Having left Syria shortly before the unrest began in 2011, Dr. Hussam understands better than anyone what it means to have to leave your home and loved ones behind. After completing medical school in Romania, he got his citizenship and started working with IOM as a cultural mediator and then physician.
His workload had always been heavy, but the current situation is unprecedented, he explains. Working as a doctor for the Ukraine response, his phone constantly rings, and he picks up every time – day or night. It is exhausting, he admits, but regardless, he carries it all on his shoulders, knowing that his work is crucial and that one minute can sometimes make the difference between life and death.
Hussam has a stock of medicine at the IOM office that he tries to replenish as often as he can. When he accompanies IOM’s awareness-raising team for field visits to refugee reception centres, he always makes sure to take some basic medicines with him to distribute as needed.
IOM partners with different hospitals, clinics, and private associations to tend to the various needs of the patients. Sometimes he escorts patients to the hospital, and other times, he organizes medical transfers.
Sometimes during field visits, he performs quick assessments and refers people for further specialized consultations or to hospitals, free of charge. No one should be left behind in terms of access to health care.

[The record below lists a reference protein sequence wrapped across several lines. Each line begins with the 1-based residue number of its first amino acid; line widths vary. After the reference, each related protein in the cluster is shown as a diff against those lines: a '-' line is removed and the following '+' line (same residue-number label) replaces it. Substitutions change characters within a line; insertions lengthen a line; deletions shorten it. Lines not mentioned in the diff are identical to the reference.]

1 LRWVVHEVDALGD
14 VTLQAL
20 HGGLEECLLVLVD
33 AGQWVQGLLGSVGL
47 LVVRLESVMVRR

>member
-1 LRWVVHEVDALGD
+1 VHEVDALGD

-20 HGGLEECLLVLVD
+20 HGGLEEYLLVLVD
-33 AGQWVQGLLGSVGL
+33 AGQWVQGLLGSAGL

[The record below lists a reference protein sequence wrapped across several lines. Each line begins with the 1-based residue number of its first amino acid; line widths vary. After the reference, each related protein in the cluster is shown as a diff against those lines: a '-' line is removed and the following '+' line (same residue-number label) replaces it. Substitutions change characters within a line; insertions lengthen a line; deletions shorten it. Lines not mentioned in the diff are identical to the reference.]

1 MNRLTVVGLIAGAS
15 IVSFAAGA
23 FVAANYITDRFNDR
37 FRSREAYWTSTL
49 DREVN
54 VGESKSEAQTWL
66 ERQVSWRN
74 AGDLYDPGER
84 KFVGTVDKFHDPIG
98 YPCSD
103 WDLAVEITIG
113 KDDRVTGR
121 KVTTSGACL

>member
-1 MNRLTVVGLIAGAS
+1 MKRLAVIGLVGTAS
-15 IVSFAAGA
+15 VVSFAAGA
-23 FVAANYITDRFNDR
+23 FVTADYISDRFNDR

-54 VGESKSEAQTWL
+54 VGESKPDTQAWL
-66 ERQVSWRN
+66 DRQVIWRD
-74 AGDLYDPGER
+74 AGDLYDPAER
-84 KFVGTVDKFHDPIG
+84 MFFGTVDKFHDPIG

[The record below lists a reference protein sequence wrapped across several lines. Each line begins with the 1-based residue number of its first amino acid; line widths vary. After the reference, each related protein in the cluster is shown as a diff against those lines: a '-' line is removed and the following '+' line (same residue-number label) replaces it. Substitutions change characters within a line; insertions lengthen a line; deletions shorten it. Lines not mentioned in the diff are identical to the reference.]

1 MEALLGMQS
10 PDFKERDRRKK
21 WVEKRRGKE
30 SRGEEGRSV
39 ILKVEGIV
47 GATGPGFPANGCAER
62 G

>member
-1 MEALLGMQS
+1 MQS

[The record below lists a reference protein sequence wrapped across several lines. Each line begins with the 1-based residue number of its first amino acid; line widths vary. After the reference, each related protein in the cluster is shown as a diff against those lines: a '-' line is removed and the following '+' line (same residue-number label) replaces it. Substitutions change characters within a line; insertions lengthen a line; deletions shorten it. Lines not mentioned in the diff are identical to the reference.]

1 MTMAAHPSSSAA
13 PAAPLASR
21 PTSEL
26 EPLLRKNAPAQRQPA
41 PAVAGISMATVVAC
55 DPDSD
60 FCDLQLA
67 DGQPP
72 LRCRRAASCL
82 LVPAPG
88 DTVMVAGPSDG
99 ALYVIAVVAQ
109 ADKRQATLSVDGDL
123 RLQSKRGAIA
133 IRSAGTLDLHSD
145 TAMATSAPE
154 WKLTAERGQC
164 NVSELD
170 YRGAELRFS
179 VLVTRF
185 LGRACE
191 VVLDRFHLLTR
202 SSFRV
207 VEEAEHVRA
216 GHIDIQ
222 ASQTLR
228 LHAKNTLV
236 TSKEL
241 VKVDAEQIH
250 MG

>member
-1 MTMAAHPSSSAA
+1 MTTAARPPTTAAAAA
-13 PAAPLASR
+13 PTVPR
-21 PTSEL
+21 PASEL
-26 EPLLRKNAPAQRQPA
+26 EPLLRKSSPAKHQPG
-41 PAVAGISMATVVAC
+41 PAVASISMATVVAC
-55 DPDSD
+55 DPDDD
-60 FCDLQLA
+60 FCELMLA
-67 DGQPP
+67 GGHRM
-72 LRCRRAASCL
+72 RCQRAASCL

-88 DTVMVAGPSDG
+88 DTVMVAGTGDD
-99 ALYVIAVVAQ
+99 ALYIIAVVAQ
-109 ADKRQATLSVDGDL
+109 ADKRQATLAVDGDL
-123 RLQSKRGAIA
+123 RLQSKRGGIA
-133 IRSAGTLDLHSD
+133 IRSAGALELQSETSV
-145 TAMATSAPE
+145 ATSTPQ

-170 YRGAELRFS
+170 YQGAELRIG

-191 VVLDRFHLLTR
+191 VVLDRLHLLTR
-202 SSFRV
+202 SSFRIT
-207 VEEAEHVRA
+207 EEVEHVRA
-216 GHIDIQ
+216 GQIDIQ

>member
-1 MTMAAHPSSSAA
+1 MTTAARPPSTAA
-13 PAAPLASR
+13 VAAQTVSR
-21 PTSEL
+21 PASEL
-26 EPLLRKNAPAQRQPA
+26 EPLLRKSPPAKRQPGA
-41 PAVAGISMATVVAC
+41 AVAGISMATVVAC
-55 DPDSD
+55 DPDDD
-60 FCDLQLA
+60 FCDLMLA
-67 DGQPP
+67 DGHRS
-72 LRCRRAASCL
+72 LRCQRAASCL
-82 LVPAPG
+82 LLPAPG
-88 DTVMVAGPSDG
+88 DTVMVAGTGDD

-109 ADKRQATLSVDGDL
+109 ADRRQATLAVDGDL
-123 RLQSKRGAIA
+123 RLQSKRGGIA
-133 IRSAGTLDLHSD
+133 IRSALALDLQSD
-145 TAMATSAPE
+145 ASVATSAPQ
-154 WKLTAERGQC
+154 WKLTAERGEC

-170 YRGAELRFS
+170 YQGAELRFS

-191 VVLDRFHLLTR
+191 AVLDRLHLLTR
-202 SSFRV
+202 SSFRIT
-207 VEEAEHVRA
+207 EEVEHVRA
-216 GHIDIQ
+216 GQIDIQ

“There are many elderly people among those that need help, cancer treatment patients or people with chronic diseases that require urgent and longer-term attention,” Hussam explains. Along with information on legal assistance, temporary protection and rights, the team also regularly advertises the available health support.
Anastasia’s husband is still in Kharkiv, taking shelter in a bunker and volunteering at local food banks. She calls him every day to enquire about what is happening back home and – more importantly, she says – to check whether he is still alive. During every call, she is happy to hear his voice, but with air raid sirens going off in the distance, her happiness is always short-lived.
With the baby due in August, she is still trying to come to grips with the fact that her husband won’t be there for the birth, the newborn’s first cry, and maybe miss many other firsts. Sometimes she lets herself fantasize that she will be back in Ukraine by the time the baby is due.
In the meantime, she tries to create a stable environment for Artem and his cousins in Romania, but normalcy seems to be a thing of the past, she says. “The children start crying every time they hear thunder outside; those things they witnessed... those things will haunt them for a long time.”
She regularly sends her husband updates about Artem and ultrasound pictures of the baby to keep him up to speed, and in exchange, he shares updates from Ukraine. “I’m not sure which one of us is more concerned,” she says, “but we try to keep it together for each other’s sake and hold on to hope – it’s all we have.”
IOM’s health response in Romania is possible thanks to the support of the Government of Japan.
Written by Monica Chiriac